Dr. Rupert Gatti is a co-founder and co-director of Open Book Publishers. He is a Fellow of Trinity College, Cambridge, where he is a Director of Studies in Economics. His published academic work includes microeconomic analysis of competition in online markets, game theory and search theory. He has held visiting positions at MIT and University of Florence, acted as an Economic Advisor on several EU competition studies, is on the advisory board of a range of Open Access initiatives and is a frequently invited speaker on the OA movement. Email r.gatti@openbookpublishers.com
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3 Responses to The economics of “Big Deals”: Pricing bundles

  1. Hi Rupert

    In your example, you say: “STEM universities have more researchers interested in the journal Science than Arts, and so are prepared to pay $7500 to purchase a subscription to the journal Science but only $2500 to purchase a subscription to the journal Arts.”

    So the university is willing to pay £10,000 to get the content that it wants. The publisher sells the university the content the university wants at a cost that the university is willing to pay. The university gets the content that was unaffordable if it had had to pay on a title-by-title basis. I’m afraid that this does not look to me like a compelling financial argument against big deals – if anything you’re making the case for them!

    David

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    • rupertgatti says:

      Hi David
      Thanks for this comment – you raise a very good point. Let me elaborate a little …
      The two main lessons I was wanting to convey in this example were:
      1. That the ‘discounts’ on subscriptions offered with the Big Deal is a profit maximising strategy for publishers. Thus there is no need to be grateful to them for this action.
      2. That the size of the discount offered can be made to appear arbitrarily large or small. Thus there is no information value to be obtained from the size of the discount offered.
      The point you accurately note is that the final outcome in the situation described is ‘economically efficient’ – all universities get both journals and the publisher receives the maximum profits available. Of course another economically efficient outcome is the situation where the subscription price for both journals is £2500. In this situation both universities receive both journals – but the ‘surplus’ is now divided equally between the publisher and the library – the publisher receives $5000 and the university receives a ‘consumer surplus’ of $5000, being the difference between what they are willing to pay and what they actually pay for the subscription. And if the journal markets were ‘competitive’ then the price paid for the journals would be even lower that $2500. From a social perspective, and clearly from the perspective of the universities themselves, the later outcomes are preferable to the former.
      The situation you have described is precisely equivalent to First Degree Price Discrimination (FDPD) – the holy grail for monopolistic activity. With FDPD a monopolist is able to charge every consumer precisely their willingness to pay for an object. Implementing FDPD is ‘economically efficient’ in that all those willing to pay more than the marginal cost for an object receive the object – but the entire economic surplus from these transactions goes to the monopolist. Anti-trust agencies typically frown on firms practicing FDPD – preferring competitive outcomes, which are also allocatively ‘efficient’ but with the surplus allocated in favour of the consumers (in this case the universities) rather than the monopolist (publisher). There are also concerns over dynamic efficiency and strategic market manipulation by monopolists in this situation to consider – but maybe that is a good topic a new post!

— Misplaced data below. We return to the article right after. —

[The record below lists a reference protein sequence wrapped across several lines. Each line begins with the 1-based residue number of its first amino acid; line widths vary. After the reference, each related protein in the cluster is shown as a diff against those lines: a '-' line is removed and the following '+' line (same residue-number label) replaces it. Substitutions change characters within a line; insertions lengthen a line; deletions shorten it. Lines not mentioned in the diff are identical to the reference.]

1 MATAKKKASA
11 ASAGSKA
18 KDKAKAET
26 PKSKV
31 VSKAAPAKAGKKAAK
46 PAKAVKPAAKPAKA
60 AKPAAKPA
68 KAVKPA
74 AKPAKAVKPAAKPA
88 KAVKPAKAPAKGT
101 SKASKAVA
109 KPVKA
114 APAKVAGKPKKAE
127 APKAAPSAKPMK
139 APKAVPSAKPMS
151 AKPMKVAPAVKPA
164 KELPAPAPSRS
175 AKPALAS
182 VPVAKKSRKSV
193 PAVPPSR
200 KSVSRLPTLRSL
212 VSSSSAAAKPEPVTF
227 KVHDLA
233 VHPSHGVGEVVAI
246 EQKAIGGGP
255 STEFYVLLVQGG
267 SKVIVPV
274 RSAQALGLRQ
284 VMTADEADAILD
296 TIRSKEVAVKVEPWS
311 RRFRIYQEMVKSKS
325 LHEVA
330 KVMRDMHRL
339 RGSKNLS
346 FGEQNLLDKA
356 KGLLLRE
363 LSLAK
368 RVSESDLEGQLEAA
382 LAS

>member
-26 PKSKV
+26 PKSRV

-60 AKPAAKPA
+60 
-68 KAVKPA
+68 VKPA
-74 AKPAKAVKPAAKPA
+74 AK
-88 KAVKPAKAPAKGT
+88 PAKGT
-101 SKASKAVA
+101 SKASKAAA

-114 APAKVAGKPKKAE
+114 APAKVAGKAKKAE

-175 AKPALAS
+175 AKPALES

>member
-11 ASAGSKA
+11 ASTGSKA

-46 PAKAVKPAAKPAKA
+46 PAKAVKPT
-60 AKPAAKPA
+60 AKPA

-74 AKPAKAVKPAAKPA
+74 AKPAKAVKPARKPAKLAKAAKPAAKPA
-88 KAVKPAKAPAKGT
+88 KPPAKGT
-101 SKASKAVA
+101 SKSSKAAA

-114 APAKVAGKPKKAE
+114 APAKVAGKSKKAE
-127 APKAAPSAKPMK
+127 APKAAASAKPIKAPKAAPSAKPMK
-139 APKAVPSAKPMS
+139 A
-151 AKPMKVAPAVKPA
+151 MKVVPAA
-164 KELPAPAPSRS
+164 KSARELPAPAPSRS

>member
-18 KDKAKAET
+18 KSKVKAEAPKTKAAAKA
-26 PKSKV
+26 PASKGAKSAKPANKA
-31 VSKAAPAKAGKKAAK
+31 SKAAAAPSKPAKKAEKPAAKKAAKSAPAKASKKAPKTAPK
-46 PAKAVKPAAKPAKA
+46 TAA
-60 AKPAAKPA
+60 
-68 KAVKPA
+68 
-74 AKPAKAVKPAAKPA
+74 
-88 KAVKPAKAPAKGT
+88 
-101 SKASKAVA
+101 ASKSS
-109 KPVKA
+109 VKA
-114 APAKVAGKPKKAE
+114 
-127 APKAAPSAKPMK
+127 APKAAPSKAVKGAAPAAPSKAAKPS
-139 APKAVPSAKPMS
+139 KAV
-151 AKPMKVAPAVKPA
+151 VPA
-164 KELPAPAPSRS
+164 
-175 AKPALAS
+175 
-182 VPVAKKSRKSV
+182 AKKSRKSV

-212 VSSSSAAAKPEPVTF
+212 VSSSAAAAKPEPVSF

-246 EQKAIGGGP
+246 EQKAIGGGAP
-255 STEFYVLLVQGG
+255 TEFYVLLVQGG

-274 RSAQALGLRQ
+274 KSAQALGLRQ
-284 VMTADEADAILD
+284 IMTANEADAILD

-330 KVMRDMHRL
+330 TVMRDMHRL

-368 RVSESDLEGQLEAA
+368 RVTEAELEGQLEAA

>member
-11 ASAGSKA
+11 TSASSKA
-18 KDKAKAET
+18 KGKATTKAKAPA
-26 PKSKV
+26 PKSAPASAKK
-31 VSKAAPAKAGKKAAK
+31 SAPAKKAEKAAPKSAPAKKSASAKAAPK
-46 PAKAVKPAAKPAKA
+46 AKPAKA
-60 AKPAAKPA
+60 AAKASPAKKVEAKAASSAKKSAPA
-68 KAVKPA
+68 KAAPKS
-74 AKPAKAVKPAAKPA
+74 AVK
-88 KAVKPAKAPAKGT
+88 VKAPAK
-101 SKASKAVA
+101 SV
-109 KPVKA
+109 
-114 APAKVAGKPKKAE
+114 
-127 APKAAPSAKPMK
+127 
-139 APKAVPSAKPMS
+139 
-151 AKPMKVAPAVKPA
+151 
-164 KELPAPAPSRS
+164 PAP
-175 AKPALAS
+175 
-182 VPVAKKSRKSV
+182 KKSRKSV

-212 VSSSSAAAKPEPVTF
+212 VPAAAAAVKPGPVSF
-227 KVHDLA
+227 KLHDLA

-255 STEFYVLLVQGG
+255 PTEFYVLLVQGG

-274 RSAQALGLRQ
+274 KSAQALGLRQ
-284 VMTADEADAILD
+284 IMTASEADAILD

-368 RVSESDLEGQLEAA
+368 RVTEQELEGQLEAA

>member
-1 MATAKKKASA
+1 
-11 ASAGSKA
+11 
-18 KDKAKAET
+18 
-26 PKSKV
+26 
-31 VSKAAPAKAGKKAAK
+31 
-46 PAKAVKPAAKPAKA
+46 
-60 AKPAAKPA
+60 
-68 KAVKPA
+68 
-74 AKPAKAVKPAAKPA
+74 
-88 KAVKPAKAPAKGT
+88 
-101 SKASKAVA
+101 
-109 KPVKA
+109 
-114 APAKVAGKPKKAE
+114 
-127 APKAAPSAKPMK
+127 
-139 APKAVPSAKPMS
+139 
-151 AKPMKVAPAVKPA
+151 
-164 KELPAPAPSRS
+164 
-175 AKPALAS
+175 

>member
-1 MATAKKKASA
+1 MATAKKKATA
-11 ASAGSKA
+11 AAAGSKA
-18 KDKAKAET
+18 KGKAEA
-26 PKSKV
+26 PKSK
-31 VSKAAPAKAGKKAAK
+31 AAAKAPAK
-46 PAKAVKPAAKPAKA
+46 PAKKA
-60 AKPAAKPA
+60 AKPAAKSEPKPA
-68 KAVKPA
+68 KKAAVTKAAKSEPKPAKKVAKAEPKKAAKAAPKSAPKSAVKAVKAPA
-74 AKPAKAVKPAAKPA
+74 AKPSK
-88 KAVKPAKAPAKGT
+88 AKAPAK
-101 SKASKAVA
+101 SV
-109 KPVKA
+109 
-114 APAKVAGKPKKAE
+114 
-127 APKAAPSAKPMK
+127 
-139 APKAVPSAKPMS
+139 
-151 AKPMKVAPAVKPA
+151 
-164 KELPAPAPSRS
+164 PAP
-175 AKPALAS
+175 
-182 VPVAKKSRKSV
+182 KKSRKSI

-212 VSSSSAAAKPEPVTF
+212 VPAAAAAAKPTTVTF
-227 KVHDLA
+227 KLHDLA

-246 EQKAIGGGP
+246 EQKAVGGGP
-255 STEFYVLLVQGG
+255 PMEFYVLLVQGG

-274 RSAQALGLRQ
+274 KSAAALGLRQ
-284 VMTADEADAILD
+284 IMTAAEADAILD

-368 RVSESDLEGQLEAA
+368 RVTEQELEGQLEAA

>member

But there is another quick point to make. In this example ANY price (between the cost of production and the willingness to pay) for the Big Deal is ‘efficient’ – the only difference between alternative prices is the allocation of surplus between the publisher and the library. Thus in determining the actual price paid we have a natural bargaining problem – and one might expect the final price to be determined by the relative bargaining strength of the two sides. The $10000 outcome from the example is the situation when all the surplus has gone to the publisher and the library effectively has no bargaining power whatsoever. In this situation the actual costs incurred by the publisher in supplying the journals have no impact on the price paid by the library, and so nobody should try to infer any information about costs from the price charged. Of course, in a dynamic setting, using that price (or, for that matter, the individual journal subscription prices) as a basis for any subsequent price ‘negotiations’ will only perpetuate the ‘bad’ outcome, rather than strengthening the library’s underlying bargaining position in any way.

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  2. Thanks Rupert

    I’d certainly agree that a) list prices are increasingly arbitrary and b) it is difficult to assign true meaning to the value of the ‘discounts’ on those list prices. And there is little true competition in this market – either in terms of big deals or even on a title-by-title basis. But as you show, big deals do bring some financial benefits – if they didn’t then moving from them would be easier!